‘On the way to the match’

Crete Gospel Hall in Anfield, Liverpool stands just a stone’s throw from Liverpool Football Club’s stadium, the sixth largest football stadium in England, with a seating capacity of 54,000. It has been the home of Liverpool Football Club since 1892, long before the assembly at Crete Gospel Hall occupied the building.

On a match day, the area is gridlocked with cars and hordes of people mill around the streets, all in very high spirits! For many years the proximity of the Gospel Hall to the ground was seen as an inconvenience, with great difficulty parking on a Sunday when a match was being held and meetings having to be rearranged around football matches.

In early 2010 it was realized that, rather than a hindrance, this was actually a huge opportunity. All these people are literally on our doorstep. The idea was raised and, after much prayer and consideration, a group of local Christians from the assembly, together with others, decided to take action and seek to reach these people. A bright and attractive ‘LFC’ (Liverpool Football Club) leaflet with a clear gospel message was produced. Many thousands of this leaflet have been given out over the years.

The format is the same now as it was then. About an hour before kick-off, a table is set up outside the hall serving tea, coffee, biscuits and sweets – the deal being that if a tea or coffee is taken a gospel leaflet must be taken as well! The table is manned by a few friendly believers so as not to be too confrontational and so that people feel comfortable to come and take refreshment.

We have found the table to be very popular with the crowds, and we have many regulars who come along for a drink and a chat and who freely take the leaflets. We’ve also become very friendly with the local unofficial ‘parking attendant’, Mick. He always grabs a handful of leaflets and insists on giving them out!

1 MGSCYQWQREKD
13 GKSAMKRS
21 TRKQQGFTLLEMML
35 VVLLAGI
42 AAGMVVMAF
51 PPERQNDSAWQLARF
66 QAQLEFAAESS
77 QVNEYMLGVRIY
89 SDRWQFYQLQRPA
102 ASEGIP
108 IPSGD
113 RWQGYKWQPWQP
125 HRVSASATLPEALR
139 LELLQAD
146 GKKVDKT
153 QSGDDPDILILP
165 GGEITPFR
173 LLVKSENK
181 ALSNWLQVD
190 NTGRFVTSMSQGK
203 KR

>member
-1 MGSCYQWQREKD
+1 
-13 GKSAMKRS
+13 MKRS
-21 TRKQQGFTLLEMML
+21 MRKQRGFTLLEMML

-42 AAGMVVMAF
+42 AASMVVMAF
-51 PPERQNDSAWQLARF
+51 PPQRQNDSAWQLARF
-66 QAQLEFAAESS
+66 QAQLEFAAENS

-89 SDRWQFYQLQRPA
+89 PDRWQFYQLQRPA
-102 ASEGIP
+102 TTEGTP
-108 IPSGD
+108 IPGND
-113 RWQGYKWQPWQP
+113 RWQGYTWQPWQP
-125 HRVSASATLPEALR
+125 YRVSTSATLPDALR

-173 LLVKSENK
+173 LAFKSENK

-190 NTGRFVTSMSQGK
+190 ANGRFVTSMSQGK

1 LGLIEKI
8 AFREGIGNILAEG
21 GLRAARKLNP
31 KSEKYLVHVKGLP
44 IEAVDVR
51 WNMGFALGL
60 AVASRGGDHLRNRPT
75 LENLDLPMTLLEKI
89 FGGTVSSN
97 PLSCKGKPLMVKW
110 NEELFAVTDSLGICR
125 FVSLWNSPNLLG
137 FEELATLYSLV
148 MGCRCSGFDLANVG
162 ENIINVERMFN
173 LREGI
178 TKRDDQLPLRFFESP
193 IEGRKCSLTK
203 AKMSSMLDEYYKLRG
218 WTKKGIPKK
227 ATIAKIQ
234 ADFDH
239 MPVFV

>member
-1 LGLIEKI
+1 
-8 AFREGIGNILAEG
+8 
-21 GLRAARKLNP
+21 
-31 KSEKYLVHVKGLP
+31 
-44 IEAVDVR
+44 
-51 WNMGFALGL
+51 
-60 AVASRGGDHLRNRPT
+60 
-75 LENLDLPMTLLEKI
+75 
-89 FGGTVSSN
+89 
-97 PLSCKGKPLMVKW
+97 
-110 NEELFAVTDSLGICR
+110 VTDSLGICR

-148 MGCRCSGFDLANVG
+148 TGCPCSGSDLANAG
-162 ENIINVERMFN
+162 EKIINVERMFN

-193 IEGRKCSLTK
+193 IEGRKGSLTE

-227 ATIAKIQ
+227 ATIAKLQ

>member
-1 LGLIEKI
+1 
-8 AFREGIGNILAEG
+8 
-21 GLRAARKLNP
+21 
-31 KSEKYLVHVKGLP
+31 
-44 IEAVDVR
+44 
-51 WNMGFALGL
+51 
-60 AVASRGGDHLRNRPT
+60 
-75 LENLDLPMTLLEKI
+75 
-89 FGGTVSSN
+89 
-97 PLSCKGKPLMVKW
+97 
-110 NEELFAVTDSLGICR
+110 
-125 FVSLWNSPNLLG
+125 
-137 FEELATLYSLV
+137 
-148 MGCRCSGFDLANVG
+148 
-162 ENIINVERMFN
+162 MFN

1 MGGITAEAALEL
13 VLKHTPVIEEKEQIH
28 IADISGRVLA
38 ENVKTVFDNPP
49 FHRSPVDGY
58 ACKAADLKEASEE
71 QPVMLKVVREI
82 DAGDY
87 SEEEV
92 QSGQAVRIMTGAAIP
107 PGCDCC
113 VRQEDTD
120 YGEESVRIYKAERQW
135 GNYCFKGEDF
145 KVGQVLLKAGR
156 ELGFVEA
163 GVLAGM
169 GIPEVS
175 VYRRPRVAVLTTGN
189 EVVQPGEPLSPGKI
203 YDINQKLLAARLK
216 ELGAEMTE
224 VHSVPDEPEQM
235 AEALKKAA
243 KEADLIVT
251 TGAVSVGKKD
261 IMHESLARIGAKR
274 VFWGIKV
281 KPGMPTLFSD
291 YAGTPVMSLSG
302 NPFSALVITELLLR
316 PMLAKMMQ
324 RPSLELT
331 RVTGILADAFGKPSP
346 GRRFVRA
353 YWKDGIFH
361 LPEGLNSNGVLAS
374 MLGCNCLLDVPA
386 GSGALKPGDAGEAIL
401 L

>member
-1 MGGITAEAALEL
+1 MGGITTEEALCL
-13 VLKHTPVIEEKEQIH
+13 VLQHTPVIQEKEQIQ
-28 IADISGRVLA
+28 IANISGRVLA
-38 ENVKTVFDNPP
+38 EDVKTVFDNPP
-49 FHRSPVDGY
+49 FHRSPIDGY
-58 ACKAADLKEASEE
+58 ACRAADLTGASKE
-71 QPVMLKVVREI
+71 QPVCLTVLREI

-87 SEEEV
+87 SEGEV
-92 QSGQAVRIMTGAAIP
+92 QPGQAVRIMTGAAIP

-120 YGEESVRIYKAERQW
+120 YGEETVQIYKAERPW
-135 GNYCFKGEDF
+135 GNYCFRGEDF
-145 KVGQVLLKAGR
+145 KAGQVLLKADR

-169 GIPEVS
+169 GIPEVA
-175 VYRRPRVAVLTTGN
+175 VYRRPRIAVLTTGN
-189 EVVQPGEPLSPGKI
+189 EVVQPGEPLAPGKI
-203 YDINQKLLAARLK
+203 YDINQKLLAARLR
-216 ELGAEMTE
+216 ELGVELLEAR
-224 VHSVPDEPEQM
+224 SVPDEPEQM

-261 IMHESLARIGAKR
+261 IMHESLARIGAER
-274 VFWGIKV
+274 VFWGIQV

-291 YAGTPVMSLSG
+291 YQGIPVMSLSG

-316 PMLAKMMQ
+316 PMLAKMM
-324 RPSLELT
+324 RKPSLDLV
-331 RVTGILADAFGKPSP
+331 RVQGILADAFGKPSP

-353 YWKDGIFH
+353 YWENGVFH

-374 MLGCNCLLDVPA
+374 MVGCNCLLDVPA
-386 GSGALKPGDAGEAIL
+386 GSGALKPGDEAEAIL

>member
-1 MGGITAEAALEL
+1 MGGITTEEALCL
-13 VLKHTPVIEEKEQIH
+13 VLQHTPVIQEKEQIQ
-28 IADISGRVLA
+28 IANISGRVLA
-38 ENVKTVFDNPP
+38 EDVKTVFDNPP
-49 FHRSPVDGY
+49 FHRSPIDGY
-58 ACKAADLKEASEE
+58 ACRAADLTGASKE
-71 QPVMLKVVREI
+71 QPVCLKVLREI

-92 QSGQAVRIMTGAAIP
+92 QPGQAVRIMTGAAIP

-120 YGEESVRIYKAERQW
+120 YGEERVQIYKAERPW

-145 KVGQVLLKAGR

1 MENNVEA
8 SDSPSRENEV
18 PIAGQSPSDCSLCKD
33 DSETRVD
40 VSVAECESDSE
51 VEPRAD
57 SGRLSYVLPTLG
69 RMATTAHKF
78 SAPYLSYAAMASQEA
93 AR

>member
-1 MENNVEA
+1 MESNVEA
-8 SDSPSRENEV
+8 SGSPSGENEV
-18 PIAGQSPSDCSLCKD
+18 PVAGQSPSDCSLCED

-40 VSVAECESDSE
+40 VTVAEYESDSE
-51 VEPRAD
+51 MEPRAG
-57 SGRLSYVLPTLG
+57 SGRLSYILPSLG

At the same time, others will stand in certain strategic positions around the ground handing out leaflets. Sometimes it is difficult to keep up with the demand when handing out the leaflets, although when one person refuses, it is very common for everyone in the stream of people behind that person to refuse too! If this happens, we have found that it is best to pause and restart a short while later.

Since 2016 we have produced a gospel ‘postcard’ style leaflet for every match, with a picture on one side (to grab the attention of the fans) and a message on the other. We are very careful to ensure that any images used are licensed correctly as, on occasions, officials from the club do come and take a leaflet, presumably for inspection.

The text on the reverse of the card essentially contains three sections, the first being a commentary on some situation at the club; examples recently were the new stadium and its benefits, the £142M transfer fee for a player, or ‘Last Match Victory’ when Liverpool were on the verge of qualifying to play again in Europe. The middle section then builds a link to enable the gospel to be presented in the last section. For example, for the £142M transfer fee for a player, the middle section discusses the value of a human life and the final section brings in the gospel with the death of the Lord Jesus being proof of our value to God.

The leaflets are designed to be read in less than a minute and to be easily understood by the supporters. On a typical match day, we can give out around 1500 leaflets. Many leaflets are put straight into pockets, so we always pray that when they are brought out later they’ll be read. A result of producing a leaflet for every match is that some people actually seem to be collecting them! We heard a story of a man who took a handful and gave them out in one of the local pubs and compared their collection, not the method of distribution we intended! On at least one occasion, players have received a leaflet as well.

We have heard of the leaflets reaching many parts of the country and, indeed, the world. There are also many visitors from Northern Ireland and with a strong Northern Irish representation in the Liverpool assemblies they always hear a familiar accent! We appreciate the support of local believers from the assemblies in Liverpool, Warrington and Manchester in this work.

We hope that our experience may help others in looking for different avenues of service when it is difficult to encourage people to come into a church building.


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